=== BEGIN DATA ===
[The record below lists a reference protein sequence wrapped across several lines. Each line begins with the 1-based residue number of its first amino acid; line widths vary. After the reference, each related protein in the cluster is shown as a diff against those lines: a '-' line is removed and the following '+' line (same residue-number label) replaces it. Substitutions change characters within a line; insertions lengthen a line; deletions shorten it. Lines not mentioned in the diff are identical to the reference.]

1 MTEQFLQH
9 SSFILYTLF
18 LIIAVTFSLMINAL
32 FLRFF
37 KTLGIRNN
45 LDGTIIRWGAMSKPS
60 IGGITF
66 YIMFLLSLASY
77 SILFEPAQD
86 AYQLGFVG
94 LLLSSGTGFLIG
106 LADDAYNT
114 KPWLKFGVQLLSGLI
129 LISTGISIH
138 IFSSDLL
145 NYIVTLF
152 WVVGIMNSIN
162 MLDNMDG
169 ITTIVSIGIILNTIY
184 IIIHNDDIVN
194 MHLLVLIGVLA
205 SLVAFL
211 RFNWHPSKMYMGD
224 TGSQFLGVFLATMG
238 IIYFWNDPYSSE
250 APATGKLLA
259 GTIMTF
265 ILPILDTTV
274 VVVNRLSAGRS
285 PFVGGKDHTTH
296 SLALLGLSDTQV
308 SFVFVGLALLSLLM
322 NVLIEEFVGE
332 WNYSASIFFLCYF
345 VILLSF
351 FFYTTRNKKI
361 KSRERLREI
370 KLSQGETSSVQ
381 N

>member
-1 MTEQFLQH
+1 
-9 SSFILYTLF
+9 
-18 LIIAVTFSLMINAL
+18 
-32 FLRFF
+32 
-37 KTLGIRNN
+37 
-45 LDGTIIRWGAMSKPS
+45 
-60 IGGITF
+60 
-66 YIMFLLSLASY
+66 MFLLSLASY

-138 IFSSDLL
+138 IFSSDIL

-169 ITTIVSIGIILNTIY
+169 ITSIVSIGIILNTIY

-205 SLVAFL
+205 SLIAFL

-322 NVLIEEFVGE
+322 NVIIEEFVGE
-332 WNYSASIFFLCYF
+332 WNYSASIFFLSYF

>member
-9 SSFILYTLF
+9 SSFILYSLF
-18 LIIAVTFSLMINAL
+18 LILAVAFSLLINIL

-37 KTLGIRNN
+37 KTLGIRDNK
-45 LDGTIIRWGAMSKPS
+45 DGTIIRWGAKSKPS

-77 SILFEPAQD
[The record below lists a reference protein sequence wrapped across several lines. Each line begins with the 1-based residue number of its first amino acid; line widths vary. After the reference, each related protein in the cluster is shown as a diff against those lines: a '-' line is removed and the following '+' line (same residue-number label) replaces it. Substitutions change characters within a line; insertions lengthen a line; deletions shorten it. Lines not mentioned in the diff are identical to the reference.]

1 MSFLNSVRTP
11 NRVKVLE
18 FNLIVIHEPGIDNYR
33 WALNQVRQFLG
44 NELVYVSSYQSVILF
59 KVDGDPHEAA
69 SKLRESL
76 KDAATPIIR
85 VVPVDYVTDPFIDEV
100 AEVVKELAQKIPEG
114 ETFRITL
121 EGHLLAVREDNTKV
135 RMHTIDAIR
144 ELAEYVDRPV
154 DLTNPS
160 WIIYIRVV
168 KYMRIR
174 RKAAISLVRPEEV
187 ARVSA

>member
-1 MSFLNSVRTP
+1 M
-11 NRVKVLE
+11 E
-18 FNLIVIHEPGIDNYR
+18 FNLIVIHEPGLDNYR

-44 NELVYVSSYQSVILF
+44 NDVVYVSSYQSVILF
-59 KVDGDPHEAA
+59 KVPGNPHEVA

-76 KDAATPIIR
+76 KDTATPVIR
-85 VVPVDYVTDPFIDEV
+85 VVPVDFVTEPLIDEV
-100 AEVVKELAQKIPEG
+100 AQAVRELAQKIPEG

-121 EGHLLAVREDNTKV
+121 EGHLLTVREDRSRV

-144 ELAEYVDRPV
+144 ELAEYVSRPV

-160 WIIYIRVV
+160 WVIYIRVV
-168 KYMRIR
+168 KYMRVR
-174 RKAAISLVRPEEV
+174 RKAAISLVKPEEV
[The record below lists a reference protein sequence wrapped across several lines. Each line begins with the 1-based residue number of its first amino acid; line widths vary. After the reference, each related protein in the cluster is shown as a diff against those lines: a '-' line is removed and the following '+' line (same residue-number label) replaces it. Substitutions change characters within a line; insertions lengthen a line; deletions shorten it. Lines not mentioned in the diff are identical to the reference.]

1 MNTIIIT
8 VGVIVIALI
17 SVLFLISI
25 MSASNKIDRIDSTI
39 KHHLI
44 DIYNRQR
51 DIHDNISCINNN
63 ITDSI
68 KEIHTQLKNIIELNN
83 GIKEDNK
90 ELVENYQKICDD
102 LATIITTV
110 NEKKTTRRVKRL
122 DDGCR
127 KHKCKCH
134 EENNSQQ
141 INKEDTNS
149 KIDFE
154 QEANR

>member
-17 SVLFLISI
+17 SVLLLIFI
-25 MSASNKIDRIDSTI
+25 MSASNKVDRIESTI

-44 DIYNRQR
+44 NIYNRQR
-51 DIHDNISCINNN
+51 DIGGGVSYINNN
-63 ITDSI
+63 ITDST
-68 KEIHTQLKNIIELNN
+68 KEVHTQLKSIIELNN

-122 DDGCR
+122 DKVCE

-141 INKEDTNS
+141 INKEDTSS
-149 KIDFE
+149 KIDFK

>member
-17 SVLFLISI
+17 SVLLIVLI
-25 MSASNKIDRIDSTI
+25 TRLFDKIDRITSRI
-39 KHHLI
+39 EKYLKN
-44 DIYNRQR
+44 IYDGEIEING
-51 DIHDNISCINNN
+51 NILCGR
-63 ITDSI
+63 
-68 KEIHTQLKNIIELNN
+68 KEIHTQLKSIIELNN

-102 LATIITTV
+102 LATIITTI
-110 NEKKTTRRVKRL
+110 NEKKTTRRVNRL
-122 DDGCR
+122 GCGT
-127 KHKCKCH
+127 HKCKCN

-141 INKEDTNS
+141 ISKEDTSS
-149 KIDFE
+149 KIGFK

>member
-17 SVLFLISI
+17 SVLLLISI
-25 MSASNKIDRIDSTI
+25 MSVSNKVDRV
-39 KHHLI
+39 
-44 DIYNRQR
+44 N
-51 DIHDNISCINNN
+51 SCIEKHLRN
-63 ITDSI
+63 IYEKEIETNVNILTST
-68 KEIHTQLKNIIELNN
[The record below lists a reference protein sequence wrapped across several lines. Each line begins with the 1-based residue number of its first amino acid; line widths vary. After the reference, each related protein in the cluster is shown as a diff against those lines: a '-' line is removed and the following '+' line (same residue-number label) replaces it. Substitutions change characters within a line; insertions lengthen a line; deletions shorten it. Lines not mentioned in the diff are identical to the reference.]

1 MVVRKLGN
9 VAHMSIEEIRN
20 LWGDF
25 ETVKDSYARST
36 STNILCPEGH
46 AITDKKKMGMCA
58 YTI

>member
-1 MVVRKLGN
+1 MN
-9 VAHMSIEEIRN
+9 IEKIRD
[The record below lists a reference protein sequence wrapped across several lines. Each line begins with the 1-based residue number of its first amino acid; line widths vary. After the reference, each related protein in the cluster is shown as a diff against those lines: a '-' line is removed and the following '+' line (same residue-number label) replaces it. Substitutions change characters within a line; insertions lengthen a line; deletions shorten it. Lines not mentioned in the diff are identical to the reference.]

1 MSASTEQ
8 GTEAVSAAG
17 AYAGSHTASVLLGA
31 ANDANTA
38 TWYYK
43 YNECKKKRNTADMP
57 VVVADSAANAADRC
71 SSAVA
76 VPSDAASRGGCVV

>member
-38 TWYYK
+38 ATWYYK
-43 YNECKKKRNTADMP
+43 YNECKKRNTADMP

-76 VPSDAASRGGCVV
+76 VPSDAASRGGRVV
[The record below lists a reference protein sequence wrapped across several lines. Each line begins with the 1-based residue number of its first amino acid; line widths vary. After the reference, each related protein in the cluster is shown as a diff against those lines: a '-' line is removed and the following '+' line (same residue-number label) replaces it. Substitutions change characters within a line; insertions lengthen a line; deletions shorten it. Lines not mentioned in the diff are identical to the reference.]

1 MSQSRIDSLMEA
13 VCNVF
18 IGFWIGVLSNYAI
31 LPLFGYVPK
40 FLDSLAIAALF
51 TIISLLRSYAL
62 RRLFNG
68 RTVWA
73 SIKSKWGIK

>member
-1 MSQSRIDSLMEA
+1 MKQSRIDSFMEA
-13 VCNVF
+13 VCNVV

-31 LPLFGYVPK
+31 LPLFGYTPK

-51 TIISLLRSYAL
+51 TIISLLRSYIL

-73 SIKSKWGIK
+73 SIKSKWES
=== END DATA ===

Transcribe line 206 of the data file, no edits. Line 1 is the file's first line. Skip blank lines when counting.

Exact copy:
1 MVVRKLGN